Many complaints, 2 actions taken in COVID crackdown
DES MOINES — Two state agencies said they would crack down on restaurants and bars not complying with social distancing orders amid the COVID-19 pandemic. Hundreds of complaints have been filed, but a month later, only two actions have been taken and one warning issued.
The state Alcoholic Beverages Division and Department of Inspections and Appeals on July 30 announced their intention to issue fines and license suspensions in order to enforce social distancing requirements in bars and restaurants during the pandemic.
Under Gov. Kim Reynolds’ public health disaster proclamation, bars and restaurants must ensure at least 6 feet of physical distance between each group or individual drinking or eating alone, and all patrons must be seated.
For first offenses, businesses with an alcohol license could be fined $1,000 by the state Alcoholic Beverages Division, and restaurants may be issued a warning by the state Department of Inspections and Appeals. A second offense would result in a seven-day suspension of a business’ alcohol or food license; a third offense will result in the business losing that license.
The Alcoholic Beverages Division, which provides oversight of bars and other venues that sell alcohol, has received 354 pandemic-related complaints.
The division has opened 12 investigations and taken two actions, against Boji Nites, an adult entertainment club in Arnolds Park, and Dingus Lounge, a bar in Knoxville, both for failing to adhere to social distancing requirements. The penalties have not yet been determined.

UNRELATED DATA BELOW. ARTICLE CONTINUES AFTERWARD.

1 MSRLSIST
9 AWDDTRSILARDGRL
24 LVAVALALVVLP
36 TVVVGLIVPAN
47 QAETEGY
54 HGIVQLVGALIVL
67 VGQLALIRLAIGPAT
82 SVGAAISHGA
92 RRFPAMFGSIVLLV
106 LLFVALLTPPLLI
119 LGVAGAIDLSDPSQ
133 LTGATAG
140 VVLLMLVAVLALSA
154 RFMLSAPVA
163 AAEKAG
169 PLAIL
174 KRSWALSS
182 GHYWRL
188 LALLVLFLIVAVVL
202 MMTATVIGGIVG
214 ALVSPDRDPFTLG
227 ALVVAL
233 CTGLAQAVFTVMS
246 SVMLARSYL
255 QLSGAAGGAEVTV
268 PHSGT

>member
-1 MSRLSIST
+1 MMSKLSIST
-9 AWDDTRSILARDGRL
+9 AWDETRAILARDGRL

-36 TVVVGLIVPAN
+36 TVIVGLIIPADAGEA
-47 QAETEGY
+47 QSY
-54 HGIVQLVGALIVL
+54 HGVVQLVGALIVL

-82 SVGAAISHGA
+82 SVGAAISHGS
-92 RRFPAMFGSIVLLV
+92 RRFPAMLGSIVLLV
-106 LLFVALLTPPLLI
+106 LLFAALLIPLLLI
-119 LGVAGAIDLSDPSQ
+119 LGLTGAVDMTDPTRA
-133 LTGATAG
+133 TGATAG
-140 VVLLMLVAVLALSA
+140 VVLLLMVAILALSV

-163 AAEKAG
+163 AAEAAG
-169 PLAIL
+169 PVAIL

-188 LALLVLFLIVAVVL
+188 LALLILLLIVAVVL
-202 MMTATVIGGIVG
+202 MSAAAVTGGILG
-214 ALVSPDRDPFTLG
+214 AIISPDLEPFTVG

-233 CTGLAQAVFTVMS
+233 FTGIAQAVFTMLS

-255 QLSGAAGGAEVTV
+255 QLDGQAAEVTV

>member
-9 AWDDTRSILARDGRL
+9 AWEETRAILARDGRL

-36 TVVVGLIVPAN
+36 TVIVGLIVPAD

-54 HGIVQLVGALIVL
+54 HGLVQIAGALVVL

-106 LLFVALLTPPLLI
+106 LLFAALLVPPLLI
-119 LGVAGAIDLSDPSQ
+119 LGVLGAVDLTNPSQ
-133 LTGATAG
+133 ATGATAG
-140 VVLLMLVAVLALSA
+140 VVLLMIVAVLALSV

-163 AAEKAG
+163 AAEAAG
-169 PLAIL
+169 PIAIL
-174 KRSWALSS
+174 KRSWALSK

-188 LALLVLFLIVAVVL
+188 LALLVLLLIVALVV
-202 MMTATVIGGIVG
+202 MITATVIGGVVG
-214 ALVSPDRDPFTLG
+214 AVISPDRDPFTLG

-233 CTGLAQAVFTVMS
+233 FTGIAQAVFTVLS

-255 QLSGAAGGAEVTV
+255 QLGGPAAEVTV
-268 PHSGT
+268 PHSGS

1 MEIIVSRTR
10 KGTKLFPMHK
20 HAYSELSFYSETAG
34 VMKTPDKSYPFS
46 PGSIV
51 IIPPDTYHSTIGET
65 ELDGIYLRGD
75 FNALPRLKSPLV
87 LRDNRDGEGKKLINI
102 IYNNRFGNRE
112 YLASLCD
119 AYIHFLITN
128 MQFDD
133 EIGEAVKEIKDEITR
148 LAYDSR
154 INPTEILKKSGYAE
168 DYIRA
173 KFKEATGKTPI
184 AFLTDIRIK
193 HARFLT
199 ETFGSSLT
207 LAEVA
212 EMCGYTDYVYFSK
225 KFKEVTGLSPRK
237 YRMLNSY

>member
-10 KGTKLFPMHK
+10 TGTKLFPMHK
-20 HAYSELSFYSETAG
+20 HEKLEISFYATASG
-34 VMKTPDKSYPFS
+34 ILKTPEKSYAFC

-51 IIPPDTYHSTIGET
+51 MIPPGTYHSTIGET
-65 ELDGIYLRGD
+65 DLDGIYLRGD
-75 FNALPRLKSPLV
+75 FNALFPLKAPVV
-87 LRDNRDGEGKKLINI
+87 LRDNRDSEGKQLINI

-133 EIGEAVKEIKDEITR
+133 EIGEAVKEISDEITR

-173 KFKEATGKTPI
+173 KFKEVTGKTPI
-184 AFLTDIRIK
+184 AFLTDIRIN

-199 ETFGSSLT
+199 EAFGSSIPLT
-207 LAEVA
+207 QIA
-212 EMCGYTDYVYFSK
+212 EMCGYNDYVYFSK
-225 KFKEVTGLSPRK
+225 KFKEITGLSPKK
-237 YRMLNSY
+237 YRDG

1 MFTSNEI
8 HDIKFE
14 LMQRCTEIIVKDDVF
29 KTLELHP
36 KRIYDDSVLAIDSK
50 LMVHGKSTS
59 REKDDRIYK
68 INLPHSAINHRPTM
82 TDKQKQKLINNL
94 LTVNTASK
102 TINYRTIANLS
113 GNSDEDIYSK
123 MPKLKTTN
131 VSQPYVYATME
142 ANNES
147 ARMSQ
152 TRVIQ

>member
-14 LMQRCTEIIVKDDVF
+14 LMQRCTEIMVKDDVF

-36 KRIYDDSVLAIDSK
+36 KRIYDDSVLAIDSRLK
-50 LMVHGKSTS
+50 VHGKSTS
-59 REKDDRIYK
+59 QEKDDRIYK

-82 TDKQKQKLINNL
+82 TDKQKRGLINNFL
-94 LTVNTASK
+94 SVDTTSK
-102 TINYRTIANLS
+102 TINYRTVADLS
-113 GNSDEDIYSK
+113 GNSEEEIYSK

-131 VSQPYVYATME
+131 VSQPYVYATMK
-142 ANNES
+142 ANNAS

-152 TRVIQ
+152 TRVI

In that same time, the Department of Inspections and Appeals has received 154 pandemic-related complaints. It has issued a solitary warning, to Classic Deli and Ice Cream Shoppe in Brooklyn, for a first offense. That warning was the result of a routine inspection, not a complaint, a department spokesperson.
The department does not levy fines; it can only revoke or suspend licenses to sell food. It has done neither.
A spokesman for the Alcoholic Beverages Division said the process of opening a case, completing an investigation and submitting a report to the administrative actions unit can be time-consuming and varies “quite a bit.”
“As the regulator of the alcohol industry in the state, the ABD must protect the health, welfare, and safety of the citizens of Iowa,” division director Stephen Larson wrote in a recent op-ed. “Enforcing proclamation requirements … protects Iowans.”
The Alcoholic Beverages Division has taken one other pandemic-related action: in March, Kelly O’Shea’s Shamrock Pub and Grille in Burlington had its alcohol license revoked for three weeks after it had remained open during a period when the governor had ordered all bars and restaurants closed.